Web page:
In mid-December, Health and Human Services Secretary Alex Azar suggested that most nursing homes would receive the coronavirus vaccine by Christmas. In fact, most vaccinations of nursing homes and other long-term care facilities didn’t begin until after the holiday.
While Azar’s prediction was surely far too rosy, it highlights a process that has been delayed due to poor planning and bureaucratic red tape.
Most states have joined with the federal Pharmacy Partnership for Long-Term Care Program to distribute the vaccine. Under the program, two large chain pharmacies, CVS and Walgreens, are tasked with getting the vaccines to long-term care facilities.
“It’s taken longer than anybody expected or hoped to get that program really going,” said Josh Michaud, an associate director for Global Health Policy at the Henry J. Kaiser Family Foundation. “In many states, there have been hiccups and roadblocks along the way that have slowed things up compared to vaccinating healthcare workers.”
There are an estimated 2.1 million residents of long-term care facilities and about 2 million employees at long-term care facilities according to the American Health Care Association, a trade association of long-term and post-acute care providers. According to the Centers for Disease Control and Prevention, nearly 4.4 million doses have been distributed for use in long-term care facilities, but only 951,774 doses have actually been given to residents and staff. That would mean that less than 25% of residents and staff have been vaccinated so far.
Michaud said that a lack of coordination among federal and state agencies and private pharmacies led to confusion.
“It’s hard to see how this program works from the outside — it’s rather opaque,” Michaud said. “A lot of nursing homes have had a hard time getting information from state-level officials and Walgreens and CVS. Administrators have often complained about lack of communication on how the process was supposed to roll out.”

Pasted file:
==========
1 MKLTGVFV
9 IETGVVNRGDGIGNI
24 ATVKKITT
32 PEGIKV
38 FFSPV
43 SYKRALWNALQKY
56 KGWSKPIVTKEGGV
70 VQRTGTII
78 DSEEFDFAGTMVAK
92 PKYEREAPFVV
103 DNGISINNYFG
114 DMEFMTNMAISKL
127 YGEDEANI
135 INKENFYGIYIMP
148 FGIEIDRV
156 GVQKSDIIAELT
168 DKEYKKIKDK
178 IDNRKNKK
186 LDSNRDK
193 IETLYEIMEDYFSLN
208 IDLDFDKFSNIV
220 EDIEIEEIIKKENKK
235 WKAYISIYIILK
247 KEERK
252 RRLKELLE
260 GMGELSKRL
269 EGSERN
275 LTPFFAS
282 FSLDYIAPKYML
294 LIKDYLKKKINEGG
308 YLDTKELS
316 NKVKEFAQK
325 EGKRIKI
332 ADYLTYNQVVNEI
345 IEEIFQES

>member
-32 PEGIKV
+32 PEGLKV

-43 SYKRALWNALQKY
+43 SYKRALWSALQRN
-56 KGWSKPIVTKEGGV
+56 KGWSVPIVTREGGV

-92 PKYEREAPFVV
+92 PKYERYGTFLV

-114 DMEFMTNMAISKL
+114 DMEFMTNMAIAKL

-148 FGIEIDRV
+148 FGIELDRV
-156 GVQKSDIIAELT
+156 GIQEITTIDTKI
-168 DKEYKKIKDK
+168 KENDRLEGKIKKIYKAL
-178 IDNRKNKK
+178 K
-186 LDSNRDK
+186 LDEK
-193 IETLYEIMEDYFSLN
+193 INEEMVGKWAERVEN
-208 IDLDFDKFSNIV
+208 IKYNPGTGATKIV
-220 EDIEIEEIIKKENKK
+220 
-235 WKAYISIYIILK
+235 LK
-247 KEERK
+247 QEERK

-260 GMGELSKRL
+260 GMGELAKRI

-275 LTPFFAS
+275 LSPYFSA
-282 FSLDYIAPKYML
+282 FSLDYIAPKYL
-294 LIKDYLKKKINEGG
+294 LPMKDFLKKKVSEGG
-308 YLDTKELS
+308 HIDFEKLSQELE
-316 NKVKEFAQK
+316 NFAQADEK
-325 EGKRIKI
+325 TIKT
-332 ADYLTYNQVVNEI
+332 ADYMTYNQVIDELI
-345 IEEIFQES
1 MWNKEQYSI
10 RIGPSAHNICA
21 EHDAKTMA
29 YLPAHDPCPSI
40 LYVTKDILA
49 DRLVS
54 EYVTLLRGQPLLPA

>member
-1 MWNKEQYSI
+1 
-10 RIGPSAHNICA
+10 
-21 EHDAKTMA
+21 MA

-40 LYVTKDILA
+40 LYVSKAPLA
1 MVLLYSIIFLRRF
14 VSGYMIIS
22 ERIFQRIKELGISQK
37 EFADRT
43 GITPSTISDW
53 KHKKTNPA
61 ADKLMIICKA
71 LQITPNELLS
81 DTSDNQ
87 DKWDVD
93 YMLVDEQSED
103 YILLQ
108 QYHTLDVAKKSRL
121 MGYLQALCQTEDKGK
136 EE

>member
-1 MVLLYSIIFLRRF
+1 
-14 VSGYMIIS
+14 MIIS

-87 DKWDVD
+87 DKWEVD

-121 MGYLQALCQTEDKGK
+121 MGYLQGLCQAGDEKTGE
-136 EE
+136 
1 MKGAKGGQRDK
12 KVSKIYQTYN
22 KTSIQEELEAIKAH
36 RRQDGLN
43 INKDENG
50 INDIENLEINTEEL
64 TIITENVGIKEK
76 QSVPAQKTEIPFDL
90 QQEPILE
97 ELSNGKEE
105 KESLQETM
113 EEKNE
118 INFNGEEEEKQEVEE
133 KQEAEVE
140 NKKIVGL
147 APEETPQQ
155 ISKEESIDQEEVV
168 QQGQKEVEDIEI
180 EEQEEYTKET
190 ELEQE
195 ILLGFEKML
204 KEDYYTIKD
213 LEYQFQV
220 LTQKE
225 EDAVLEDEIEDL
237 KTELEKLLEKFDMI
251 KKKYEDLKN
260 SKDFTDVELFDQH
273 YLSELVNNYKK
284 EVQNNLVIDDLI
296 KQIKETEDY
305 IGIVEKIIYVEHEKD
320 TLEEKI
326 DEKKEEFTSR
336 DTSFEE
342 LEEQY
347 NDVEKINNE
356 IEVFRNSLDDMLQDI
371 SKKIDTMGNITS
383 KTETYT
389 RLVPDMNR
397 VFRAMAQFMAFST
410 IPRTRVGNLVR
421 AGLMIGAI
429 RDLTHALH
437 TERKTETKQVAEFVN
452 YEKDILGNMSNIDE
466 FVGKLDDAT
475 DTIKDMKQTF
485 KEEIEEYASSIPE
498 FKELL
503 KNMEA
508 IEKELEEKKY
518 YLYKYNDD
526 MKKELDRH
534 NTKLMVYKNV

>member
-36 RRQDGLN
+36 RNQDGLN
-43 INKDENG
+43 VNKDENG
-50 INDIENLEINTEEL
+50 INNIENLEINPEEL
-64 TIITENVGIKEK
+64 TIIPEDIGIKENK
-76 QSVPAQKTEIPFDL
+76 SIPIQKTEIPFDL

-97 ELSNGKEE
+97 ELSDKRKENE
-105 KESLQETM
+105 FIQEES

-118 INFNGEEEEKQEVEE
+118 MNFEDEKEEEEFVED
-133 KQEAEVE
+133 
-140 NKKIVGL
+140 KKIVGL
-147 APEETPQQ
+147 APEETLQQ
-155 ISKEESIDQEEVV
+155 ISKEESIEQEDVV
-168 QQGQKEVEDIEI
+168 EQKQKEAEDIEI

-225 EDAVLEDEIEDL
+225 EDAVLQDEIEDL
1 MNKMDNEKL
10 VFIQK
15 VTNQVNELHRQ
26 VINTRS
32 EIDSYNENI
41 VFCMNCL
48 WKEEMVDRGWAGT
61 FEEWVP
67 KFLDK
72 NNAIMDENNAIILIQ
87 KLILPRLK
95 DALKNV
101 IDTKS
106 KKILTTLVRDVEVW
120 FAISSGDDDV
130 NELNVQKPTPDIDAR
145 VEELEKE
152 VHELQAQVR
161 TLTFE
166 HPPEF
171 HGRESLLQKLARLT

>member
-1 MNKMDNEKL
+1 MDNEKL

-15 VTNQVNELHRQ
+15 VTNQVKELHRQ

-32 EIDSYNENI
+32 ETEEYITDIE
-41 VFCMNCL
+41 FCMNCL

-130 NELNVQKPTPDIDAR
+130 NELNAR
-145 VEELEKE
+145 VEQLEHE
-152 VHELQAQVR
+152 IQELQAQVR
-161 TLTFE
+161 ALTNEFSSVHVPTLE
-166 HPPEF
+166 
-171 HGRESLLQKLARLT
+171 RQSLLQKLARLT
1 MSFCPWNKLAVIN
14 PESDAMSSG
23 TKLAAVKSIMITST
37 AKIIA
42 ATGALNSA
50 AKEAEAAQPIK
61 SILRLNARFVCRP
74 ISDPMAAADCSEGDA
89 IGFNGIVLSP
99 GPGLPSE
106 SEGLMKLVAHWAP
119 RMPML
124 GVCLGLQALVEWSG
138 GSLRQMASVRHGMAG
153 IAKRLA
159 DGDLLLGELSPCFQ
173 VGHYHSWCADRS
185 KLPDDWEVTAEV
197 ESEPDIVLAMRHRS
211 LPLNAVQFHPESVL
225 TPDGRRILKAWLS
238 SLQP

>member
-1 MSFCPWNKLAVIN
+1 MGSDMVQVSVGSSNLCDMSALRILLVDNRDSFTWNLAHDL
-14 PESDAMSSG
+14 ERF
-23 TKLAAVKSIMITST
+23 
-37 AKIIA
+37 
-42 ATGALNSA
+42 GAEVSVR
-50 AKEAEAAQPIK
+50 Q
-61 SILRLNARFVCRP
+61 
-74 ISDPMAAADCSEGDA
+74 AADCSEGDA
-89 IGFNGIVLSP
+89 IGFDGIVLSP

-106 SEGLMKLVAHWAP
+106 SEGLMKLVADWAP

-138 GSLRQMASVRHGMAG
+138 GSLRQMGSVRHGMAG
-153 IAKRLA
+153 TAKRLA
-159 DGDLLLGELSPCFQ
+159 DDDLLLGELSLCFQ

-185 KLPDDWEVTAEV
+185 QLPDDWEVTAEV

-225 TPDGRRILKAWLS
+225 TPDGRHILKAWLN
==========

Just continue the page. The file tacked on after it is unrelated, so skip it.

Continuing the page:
Other experts say that the federal government has failed to maximize available resources.
“We haven’t optimized the pharmacies to where it should be,” said Mitchell Rothholz, chief of governance and state affiliates at the American Pharmacists Association. “There are a lot of willing, ready, and able pharmacies that want to help, and we’re just not there yet.”
About 40,000 independent pharmacies have entered into agreements with the federal government to distribute vaccines. However, they were not supposed to receive vaccines until the supply increased. That may have been a mistake.
“I think we would have benefited from using those pharmacies to vaccinate long-term care facilities,” Rothholz said. “We had a lot of pharmacies that were already serving nursing homes, and if they were allowed to, they could have helped.”
The state of West Virginia decided to forgo the federal program and instead partnered with many independent pharmacies in the state. As a result, all nursing homes in the state received their first dose by the end of December.
Another factor in slowing the vaccination of long-term care facilities was bureaucratic paperwork.
Residents have to sign informed consent forms to get a vaccine, forms that are often long and cumbersome. It can be a serious inconvenience if the resident is mentally impaired.
“If an individual is experiencing dementia or other problems, then you have to get consent from the family or other person who is in a position to make that decision,” said Michaud. That’s an added delay in some cases.
For the federal government, pharmacists have to enter data on who got vaccinated and on how much vaccine supply they have. Some states have additional paperwork requirements.
Jeff Sprinkel thinks he saw the effect of this first hand.
Sprinkel is the administrator of the Lake Minnetonka Care Center, a skilled nursing home for people with mental illness in Deephaven, Minnesota. The facility houses 21 residents. While Sprinkel is grateful that his facility has received its first dose of the vaccine, he is concerned about how long it took.
“Six people [from CVS] showed up, and three people were there to just enter data,” said Sprinkel. “They we’re here from 9 a.m. to 2:30 p.m., which I totaled up to be 33 man-hours, and they gave 31 shots. That seemed terribly inefficient. I asked my director of nursing, and she said she could have vaccinated that many in two hours.”